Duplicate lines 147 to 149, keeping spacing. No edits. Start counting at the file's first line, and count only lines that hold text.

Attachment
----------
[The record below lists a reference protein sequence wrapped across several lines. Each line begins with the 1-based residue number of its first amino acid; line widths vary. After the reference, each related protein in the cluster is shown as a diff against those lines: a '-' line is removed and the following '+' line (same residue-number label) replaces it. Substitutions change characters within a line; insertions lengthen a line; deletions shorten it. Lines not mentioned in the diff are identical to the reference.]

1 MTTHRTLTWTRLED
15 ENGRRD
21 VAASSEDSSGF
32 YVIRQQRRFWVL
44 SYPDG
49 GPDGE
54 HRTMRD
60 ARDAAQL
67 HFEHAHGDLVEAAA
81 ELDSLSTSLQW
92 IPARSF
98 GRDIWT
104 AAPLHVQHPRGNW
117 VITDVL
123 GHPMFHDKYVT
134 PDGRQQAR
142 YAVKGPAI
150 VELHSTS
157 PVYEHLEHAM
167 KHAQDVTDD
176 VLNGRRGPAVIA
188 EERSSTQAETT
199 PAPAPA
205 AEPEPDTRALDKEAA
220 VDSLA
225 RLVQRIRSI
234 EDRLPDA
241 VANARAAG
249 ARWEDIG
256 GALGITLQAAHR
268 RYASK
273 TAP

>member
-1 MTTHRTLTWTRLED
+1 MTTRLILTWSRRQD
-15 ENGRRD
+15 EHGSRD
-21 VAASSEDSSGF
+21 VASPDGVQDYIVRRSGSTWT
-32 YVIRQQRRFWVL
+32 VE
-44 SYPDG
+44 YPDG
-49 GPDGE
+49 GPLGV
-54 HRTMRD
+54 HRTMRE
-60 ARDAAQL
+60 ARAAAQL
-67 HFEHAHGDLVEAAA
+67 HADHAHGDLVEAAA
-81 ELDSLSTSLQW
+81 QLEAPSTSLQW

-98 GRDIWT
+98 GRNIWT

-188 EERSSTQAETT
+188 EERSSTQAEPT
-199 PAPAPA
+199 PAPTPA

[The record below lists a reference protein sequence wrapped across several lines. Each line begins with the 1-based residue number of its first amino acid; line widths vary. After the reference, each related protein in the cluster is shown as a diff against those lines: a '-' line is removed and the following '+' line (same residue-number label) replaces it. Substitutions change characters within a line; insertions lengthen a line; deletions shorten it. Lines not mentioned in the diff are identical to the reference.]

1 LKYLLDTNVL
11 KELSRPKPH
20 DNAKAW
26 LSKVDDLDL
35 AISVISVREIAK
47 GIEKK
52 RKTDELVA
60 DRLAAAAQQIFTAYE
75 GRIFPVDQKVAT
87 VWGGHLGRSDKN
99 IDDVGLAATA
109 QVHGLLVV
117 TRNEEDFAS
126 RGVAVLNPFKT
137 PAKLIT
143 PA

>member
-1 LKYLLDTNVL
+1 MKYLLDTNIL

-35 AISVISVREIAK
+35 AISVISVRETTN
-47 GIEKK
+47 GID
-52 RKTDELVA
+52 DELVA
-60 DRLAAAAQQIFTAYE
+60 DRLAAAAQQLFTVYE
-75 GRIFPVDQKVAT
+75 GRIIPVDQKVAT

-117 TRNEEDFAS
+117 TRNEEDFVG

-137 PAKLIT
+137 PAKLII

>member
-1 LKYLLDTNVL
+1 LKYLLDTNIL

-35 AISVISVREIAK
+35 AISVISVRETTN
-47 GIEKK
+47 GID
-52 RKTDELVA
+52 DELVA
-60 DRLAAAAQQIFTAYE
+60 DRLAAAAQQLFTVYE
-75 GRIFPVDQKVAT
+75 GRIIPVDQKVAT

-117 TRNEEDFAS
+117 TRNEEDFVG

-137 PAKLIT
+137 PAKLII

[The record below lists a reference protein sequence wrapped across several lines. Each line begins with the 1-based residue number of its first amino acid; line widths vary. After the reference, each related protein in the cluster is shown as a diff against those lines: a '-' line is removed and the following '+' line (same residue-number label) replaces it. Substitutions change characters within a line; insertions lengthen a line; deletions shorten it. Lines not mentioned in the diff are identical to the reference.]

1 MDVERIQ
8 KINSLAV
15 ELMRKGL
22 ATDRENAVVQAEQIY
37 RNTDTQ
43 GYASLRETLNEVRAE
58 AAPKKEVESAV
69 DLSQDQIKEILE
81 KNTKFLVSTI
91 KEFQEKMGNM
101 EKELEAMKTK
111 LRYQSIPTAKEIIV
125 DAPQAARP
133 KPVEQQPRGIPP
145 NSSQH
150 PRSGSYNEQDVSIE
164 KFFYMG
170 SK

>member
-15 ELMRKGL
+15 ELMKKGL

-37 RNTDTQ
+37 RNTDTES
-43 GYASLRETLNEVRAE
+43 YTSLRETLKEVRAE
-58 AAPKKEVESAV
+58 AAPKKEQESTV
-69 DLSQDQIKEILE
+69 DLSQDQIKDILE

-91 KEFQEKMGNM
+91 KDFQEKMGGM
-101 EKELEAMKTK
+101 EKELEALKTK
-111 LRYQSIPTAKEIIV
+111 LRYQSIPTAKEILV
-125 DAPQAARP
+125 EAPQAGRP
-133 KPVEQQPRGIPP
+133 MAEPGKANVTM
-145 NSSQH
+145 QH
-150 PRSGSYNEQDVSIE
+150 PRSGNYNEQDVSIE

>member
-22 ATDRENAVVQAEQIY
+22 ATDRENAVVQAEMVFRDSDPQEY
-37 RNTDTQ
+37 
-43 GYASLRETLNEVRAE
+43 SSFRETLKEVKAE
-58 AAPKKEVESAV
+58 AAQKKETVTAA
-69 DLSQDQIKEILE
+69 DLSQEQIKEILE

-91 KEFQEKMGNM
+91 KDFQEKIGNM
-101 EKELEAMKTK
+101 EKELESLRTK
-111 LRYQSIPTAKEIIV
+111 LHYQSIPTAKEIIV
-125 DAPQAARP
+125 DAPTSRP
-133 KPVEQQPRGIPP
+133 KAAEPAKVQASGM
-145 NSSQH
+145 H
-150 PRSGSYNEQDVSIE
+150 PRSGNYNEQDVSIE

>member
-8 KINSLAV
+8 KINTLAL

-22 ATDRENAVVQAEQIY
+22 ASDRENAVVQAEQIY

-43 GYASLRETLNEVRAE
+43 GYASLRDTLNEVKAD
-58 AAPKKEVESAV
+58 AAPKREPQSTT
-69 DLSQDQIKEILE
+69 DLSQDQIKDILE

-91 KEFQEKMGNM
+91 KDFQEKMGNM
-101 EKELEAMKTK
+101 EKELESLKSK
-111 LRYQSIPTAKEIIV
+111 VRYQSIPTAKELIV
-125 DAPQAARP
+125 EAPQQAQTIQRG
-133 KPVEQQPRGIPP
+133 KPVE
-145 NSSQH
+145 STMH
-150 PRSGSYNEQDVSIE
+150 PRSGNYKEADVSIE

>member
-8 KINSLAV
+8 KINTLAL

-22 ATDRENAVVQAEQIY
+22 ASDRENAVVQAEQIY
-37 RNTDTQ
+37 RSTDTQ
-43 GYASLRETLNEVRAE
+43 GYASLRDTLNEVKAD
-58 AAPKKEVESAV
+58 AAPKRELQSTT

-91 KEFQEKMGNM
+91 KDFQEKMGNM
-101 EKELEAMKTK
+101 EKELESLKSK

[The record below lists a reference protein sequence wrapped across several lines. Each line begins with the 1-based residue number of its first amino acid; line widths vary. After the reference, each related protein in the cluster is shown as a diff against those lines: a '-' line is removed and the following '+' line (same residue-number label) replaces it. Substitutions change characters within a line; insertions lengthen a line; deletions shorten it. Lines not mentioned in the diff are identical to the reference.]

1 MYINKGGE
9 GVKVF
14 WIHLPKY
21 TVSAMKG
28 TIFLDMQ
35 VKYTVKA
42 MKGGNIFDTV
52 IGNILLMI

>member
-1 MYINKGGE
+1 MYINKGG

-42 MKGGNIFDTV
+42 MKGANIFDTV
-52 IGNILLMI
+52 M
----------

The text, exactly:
+111 LRYQSIPTAKEILV
-125 DAPQAARP
+125 EAPQAGRP